Feasibility of CSP integration with coal and biomass co-fired power plant - prospects in different operation environments

Eemeli Tsupari, Janne Kärki, Matti Tähtinen, Elina Hakkarainen

    Research output: Chapter in Book/Report/Conference proceedingConference article in proceedingsScientific


    Increased CO2 prices, renewable energy incentives and requirements for specific CO2 emissions (e.g. as gCO2/kWh produced electricity, a.k.a CO2 emission standards) applied in some regions and by different organisations have increased the feasibility of different renewable energy options, including concentrated solar power (CSP). The key challenges of CSP are intermittent production and high investment cost. One solution for the challenge of intermittency is to integrate CSP with conventional power plant with a water-steam cycle. This also decreases investment costs in comparison to separate new plants due to common equipment, auxiliaries and operators. The cost benefit may be even emphasized in the case of potential CSP retrofits on existing coal fired plants. In terms of CO2 emissions, important benefit of circulating fluidised bed (CFB) combustion technology is the inherent possibility for co-firing of biomass with high shares. However, integration with CSP field may be favourable in regions, where limited amount of sustainable biomass is available with reasonable costs. In this paper techno-economic case studies of two fictional CFB-CSP hybrid power plants are presented. The aim of the study was to develop a model to present situations where CFB-CSP could be economically feasible. The case studies include different mixtures of coal and biomass co-fired in a CFB boiler integrated with CSP plants. The first considered hybrid plant is based on dynamic modelling work which has been executed earlier at VTT and another based on significant scale-up of modelled data. In the first dimensioning, the steam produced in CSP field (100 MWpeak @ 75 bar) is used for preheating of CFB boiler's feedwater. This enables possibility to even steam properties before turbine section. The second one includes higher uncertainty as it includes several assumptions required for up-scaling. However, this case indicates the scale of the largest possible CSP plant for integration without a need for heat storage. For the both CSP scales, the irradiation model from Morocco region was used. The properties of modelled CFB boiler are based on existing about 400 MWe plant resulting very large solar field in the second case. The considered fuel mixes include the required biomass shares to reach levels of CO2 emission standards in the both dimensioning cases and with different operation schemes of the plants. In terms of annual average CO2 emissions of the plant, utilisation rates during nights, cloudy days and winters are very important. However, it seems that without an energy storage it is challenging to reach emission standards by utilising only coal and solar in the hybrid plant. The feasibility of different cases are compared with reference case (conventional CFB boiler with coal) and analysed in different market conditions.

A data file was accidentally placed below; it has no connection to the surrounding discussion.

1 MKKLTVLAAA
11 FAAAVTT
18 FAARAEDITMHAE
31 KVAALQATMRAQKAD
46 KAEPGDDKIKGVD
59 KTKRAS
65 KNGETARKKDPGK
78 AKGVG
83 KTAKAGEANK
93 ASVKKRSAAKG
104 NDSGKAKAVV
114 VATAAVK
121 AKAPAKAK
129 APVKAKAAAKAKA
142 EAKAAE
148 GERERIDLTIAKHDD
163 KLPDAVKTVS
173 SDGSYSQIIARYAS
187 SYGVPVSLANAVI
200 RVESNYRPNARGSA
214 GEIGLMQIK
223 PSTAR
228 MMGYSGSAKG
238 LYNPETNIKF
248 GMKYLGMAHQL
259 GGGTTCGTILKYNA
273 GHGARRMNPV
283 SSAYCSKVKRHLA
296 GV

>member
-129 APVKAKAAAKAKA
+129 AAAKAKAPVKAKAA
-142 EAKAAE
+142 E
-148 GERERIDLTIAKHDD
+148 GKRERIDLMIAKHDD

Original languageEnglish
    Title of host publicationProceedings of 4th International Workshop on Integration of Solar into Power Systems, Berlin, Germany, 10-11 November 2014
    PublisherEnergynautics GmbH
    ISBN (Print)978-3-9816549-0-5
    Publication statusPublished - 2014
    MoE publication typeB3 Non-refereed article in conference proceedings
    Event4th International Workshop on Integration of Solar Power into Power Systems - Berlin, Germany
    Duration: 10 Nov 201411 Nov 2014


    Conference4th International Workshop on Integration of Solar Power into Power Systems


    • CSP
    • hybrid
    • CFB
    • feasibility
    • techno-economic analysis
    • biomass co-firing


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